Three Johns Hopkins Researchers Named Howard Hughes Medical Institute Early Career Scientists
March 26, 2009- Three researchers at the Johns Hopkins University School of Medicine have been named early career scientists by the Howard Hughes Medical Institute (HHMI). Xinzhong Dong, Ph.D., Joshua Mendell, M.D., Ph.D., and Sinisa Urban, Ph.D., all will remain faculty at Hopkins but also become employees of HHMI, which will provide research funding and salary for the next six years.
“We are thrilled for Xinzhong, Josh and Sin for being recognized by Hughes for the quality of their work,” says Chi V. Dang, M.D., Ph.D., the vice dean for research at Johns Hopkins. “At the same time, this is an honor for all of Johns Hopkins, to have not only one but three young investigators selected.”
The award is given to recognize “the nation's best biomedical scientists at a critical early stage of their faculty careers, and to provide them with flexible funding to develop scientific programs of exceptional merit.”
Dong, an assistant professor of neuroscience and member of Hopkins’ Institute of Basic Biomedical Sciences Center for Sensory Biology, has been at Johns Hopkins since 2004. His team is taking a multidisciplinary approach to understanding the mechanisms behind sensation, including pain, itch and touch. All three so-called somatosensations are controlled by nerves in the dorsal root ganglia, a bundle of nerves that carries information through the spinal cord into the brain. To do their research, the team has developed new molecular tools to examine nerve cell circuitry and communication. They would like to learn which nerve cells mediate which sensation, how these nerve cells relay information to other cells and which proteins within these cells actually sense an itch or gentle touch.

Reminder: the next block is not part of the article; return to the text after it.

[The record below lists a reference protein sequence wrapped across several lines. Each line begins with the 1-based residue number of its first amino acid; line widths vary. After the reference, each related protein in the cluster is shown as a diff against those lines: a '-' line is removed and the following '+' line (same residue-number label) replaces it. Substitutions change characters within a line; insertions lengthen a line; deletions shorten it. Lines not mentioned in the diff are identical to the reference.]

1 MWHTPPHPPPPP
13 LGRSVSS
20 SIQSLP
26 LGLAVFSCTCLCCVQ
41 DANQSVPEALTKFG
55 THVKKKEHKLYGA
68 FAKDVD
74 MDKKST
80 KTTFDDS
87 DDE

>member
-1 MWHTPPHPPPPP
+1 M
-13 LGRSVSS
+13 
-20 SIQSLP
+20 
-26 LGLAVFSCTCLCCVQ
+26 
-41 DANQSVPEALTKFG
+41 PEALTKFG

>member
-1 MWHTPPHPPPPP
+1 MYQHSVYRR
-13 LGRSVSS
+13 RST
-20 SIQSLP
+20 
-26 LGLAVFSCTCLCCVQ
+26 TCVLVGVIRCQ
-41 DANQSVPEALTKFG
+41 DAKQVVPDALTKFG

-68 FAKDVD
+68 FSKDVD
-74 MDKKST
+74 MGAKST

Mendell has been an assistant professor of pediatrics and member of Hopkins’ McKusick-Nathans Institute of Genetic Medicine since 2004. His team studies microRNAs, how they function and how they are controlled in normal cells and under disease conditions. MicroRNAs, small RNA molecules that affect the stability of messages and the amount of proteins made by genes, can control many aspects of development and cell function and often are altered in diseases such as cancer. Mendell’s team was one of the first to identify microRNAs that are involved in cancer-promoting molecular pathways. In addition to their work on cancer, the team also studies how microRNAs are controlled within a cell and how that control is lost in disease states.
Urban has been an assistant professor of molecular biology and genetics since 2006. His team studies enzymes called rhomboid proteases that are found in a cell’s membrane. Urban discovered that rhomboid proteases catalyze a biochemical reaction that cuts proteins. His research team aims to understand the biochemical principles governing how catalysis occurs embedded within the membrane, which is a new frontier in biochemistry. They also focus on how deadly pathogens such as malaria and related parasites use rhomboid proteases to infect human cells, and how parasitic amebae use rhomboids to evade the immune system. Uniting these studies may lead to new drug development because targeting rhomboid enzymes with inhibitors may be an effective way to treat multiple infectious diseases.